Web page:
Oprah Winfrey: Yes, you’ll stumble
At Harvard on Thursday, the TV host recounted her own setbacks and dedicated her talk to “anybody who’s felt screwed by life.” Everybody, she told them, needs resilience to move forward after inevitable stumbles. And even the most successful people need reassurance, validation. Please, she urged them, think broadly enough to “have more face-to-face conversations with people you may disagree with.”
You’ve got connections
The philanthropist noted criticism of the millennial generation for being more absorbed in online friendships than face-to-face encounters. To Duke graduates, Gates said: Use those broad electronic connections to broaden your world — and take that enhanced knowledge and those friendships to help you move ahead. “I want to encourage you to reject the cynics who say technology is flattening your experience of the world. Please don’t let anyone make you believe you are somehow shallow because you like to update your status on a regular basis.”
Don’t make excuses
In a 32-minute speech at Atlanta’s Morehouse College that mentioned a lifelong drive to make up for an absent father, Obama said too many young black men make bad decisions. “Growing up, I made quite a few myself. Sometimes I wrote off my own failings as just another example of the world trying to keep a black man down. I had a tendency to make excuses for me not doing the right thing. . . . We’ve got no time for excuses. In today’s hyper-connected, hyper-competitive world, with millions of young people from China and India and Brazil, many of whom started with a whole lot less than all of you did, all of them entering the global workforce alongside you, nobody is going to give you anything you haven’t earned. Nobody cares how tough your upbringing was. Nobody cares if you suffered some discrimination.
“Moreover, you have to remember that whatever you’ve gone through, it pales in comparison to the hardships previous generations endured — and if they overcame them, you can overcome them, too.”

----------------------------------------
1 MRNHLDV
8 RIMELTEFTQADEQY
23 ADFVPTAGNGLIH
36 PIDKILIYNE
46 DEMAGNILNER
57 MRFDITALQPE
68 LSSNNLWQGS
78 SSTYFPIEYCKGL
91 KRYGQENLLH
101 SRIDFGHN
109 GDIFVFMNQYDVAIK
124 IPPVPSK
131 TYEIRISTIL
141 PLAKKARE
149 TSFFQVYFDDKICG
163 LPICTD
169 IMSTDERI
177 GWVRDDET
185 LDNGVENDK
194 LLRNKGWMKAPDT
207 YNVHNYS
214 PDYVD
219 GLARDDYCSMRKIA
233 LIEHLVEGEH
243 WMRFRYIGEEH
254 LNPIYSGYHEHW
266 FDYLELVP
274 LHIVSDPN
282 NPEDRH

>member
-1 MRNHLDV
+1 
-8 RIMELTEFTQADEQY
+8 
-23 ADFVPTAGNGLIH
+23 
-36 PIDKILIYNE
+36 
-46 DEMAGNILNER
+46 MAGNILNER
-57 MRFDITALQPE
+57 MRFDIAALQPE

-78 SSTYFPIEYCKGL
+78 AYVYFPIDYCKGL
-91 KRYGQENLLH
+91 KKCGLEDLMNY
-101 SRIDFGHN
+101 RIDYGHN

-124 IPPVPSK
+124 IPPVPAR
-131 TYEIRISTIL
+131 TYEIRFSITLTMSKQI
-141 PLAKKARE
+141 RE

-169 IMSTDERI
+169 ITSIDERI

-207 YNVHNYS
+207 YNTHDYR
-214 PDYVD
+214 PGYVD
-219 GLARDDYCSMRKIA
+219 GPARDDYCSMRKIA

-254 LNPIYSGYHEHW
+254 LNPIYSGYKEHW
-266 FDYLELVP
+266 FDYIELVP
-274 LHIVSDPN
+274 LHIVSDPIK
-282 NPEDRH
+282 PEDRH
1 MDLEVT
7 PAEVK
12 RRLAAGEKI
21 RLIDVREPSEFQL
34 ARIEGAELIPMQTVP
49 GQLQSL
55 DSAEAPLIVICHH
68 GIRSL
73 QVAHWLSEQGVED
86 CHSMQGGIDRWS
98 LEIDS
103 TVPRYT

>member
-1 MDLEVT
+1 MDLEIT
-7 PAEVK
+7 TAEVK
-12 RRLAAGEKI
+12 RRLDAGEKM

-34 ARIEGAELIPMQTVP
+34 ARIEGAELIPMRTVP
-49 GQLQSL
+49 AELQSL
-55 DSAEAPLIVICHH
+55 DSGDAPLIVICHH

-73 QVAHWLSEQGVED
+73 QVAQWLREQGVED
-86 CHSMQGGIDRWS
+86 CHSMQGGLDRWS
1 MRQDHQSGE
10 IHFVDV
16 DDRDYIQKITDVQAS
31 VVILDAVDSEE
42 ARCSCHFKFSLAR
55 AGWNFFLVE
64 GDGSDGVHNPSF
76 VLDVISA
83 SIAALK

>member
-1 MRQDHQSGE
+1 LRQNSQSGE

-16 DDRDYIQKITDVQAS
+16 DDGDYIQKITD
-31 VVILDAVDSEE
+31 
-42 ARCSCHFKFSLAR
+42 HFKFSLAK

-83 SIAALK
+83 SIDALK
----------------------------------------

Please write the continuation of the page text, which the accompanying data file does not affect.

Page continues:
It’s DIY, kids
The comedian turned serious for a moment with University of Virginia grads, noting the disruptive world they are walking into and joking, sort of, that self-absorbed boomers are hogging the best jobs: “There is no secret society out there that will tap you on the shoulder and show you the way. The true secret is, your life will not be defined by the society we have left you. . . . Every generation must define itself. If you must find your own path, and we have left you no easy path, then decide now to choose the hard path that leads to the life and the world that you want.”
After you lose, then what?
Here’s what the biographer and Washington Post reporter told Miami University grads: “When you lose an opportunity, don’t be afraid to circle back. Ask that person for a second chance. That’s exactly what I did. Knock on the door again. Life is about second chances, but only if you ask. And know this: When someone gives you a second chance, you give grace to their life. You give them a chance to do something unique, something bigger than themselves, something quite special. They now become part of the long string of human spirit that pulls you along.”
Sometimes just the presence of a speaker is an achievement. The former U.S. representative, still recovering from the 2011 shooting in Arizona, gave a short, inspiring speech to Bard graduates that emotionally passed the baton to them. “The nation’s counting on you to create, to lead, to innovate,” she said with difficulty following a longer speech by her husband, former NASA astronaut Mark Kelly.
“Be bold, be courageous, do your best.”
More commencement advice is coming, with speeches by, among others, Michael Bloomberg (Stanford), Mikhail Baryshnikov (Northwestern) and Dropbox co-founder Drew Houston (MIT) this month. To see what 2013 commencement speakers have advised, go to wapo.st/13IQgOr.